Category Archives: History

The U. S. S. Arizona (a poem by Katie Krulak)

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This past summer I was blessed with the opportunity to visit Pearl Harbor. I was not prepared for how sobering the experience would be. It is one thing to learn about the attack in history class, but quite another to stand where the event transpired. While standing on the memorial built above the harbor, I was inspired to write this poem detailing the events of the Pearl Harbor attack, centered around the U.S.S. Arizona.

The U.S.S. Arizona
There’s oil on the water;
There’s blood in the waves
“Be quick! Don’t stop! Keep working,
We still have men to save.”
Great fires blaze and roar;
Ignite with a hellish glow.
The great inferno rages
Through the corridors below.
Planes and bullets fill the skies
Shrouded by a smoky veil.
The screams and prayers of men
Drowned in the siren’s wail.
Molten metal bends and breaks
As guns and towers fall,
“So many men are still inside,
How can we save them all?”
“Point your guns up towards the sky,”
Bullets blaze pell mell,
As a peaceful Sunday morning
Became a scene from hell.
There’s still oil on the water,
Washed by the tide’s ebb and flow,
As bright fish dance and dart
Through the corridors below.
A monument of gleaming white
Stands tall above the waves,
A solemn mausoleum
For the men we could not save.

What America Wants in Our Next President (Abigail Mathis)

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This past August I had the opportunity to go to the Alabama RedState event, which is a gathering of many Republican supporters in one of the southern or “red” states. What made this particular event especially exciting, though, was that many of the Republican presidential candidates gave a speech. As I sat through many of the speeches, I felt I learned much about what the people at this event felt were necessary qualities in our next president. Generally, everyone cheered when the candidate spoke on how much of a conservative, pro-life, Christian Republican they were. The cheers were louder when the candidate would claim that they were best equipped to balance the budget of our country. But what I found most effective in a speech was optimism.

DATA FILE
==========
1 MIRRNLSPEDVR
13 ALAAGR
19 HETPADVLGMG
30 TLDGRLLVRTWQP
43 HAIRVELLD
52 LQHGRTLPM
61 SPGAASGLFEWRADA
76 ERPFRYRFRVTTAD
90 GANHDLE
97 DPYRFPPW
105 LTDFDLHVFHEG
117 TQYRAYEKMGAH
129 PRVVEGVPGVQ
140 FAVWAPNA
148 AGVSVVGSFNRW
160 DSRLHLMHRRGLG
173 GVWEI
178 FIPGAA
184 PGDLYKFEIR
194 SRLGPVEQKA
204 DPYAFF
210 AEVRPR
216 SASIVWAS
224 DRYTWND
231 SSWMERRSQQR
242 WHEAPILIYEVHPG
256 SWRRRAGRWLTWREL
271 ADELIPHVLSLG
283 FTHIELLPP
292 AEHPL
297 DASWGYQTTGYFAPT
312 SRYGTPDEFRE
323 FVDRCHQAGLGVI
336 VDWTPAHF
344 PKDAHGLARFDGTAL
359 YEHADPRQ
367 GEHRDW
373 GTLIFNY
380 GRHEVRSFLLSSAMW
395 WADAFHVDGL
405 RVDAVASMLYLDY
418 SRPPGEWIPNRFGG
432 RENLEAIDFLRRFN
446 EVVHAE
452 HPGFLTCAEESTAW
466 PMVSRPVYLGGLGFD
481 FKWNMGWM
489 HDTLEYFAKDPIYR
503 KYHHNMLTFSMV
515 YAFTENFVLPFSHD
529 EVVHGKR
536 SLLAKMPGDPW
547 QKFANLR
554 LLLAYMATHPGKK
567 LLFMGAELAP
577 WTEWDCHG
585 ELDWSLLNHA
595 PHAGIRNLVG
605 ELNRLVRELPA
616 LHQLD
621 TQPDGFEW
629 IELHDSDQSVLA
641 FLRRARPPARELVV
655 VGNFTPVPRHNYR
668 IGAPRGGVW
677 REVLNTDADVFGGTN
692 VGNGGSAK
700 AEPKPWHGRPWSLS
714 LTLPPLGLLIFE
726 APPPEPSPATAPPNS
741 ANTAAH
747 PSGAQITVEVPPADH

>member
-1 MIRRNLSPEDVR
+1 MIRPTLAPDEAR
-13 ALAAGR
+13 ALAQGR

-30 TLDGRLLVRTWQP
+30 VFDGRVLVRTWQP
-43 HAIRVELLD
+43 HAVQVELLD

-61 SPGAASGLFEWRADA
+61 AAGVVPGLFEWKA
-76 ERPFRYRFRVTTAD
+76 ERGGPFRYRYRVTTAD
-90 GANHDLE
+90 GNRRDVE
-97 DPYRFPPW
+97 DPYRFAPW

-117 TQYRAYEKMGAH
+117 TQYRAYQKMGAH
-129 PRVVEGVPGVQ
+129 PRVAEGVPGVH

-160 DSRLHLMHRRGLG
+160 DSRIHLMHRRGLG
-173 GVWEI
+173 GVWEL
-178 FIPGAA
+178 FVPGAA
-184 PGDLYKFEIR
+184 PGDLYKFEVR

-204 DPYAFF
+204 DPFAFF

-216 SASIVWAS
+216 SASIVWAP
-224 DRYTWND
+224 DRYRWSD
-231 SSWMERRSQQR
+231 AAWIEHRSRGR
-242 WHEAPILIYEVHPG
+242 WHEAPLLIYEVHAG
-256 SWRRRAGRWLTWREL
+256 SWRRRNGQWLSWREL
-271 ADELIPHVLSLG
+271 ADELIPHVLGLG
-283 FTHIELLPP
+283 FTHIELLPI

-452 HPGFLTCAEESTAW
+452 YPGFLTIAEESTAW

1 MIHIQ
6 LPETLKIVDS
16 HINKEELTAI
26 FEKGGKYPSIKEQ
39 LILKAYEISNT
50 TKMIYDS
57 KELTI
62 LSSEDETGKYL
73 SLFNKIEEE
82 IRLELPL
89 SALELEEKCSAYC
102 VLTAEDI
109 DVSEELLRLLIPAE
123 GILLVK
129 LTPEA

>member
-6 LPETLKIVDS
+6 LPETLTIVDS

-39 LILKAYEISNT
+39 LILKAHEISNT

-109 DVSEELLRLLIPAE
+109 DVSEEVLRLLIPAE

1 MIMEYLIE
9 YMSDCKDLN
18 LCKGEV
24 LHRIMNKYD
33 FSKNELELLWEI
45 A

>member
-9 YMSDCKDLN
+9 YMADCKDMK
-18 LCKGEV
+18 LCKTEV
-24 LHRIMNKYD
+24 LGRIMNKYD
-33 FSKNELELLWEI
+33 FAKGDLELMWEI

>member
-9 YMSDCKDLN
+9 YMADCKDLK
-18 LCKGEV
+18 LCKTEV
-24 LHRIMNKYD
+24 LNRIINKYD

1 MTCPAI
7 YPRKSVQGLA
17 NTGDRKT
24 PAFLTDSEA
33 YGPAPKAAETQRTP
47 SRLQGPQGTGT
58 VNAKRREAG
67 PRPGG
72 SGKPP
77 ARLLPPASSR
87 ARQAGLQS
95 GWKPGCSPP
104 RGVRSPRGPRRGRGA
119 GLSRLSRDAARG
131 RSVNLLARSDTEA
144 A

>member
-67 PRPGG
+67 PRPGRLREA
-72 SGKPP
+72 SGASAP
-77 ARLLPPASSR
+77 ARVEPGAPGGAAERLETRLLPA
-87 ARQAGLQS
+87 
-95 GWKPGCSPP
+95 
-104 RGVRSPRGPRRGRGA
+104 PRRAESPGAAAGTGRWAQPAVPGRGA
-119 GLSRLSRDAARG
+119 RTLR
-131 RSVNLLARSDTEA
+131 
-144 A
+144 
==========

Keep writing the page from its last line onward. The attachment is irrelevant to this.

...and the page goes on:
When a candidate would stand up on the platform and passionately speak about how America can still be fixed, the crowd would go insane. Once the possibility of greatness was brought up, the effect on the crowd was more than just the regular excitement, the energy became electric. So based on the most applause and cheers from the audience, confidence in America is the most important quality in our future president. But confidence is not just something that conservatives want in the future president, it is something that all Americans crave. Americans need something to hold onto, and the next president should be someone who can invoke confidence into this country.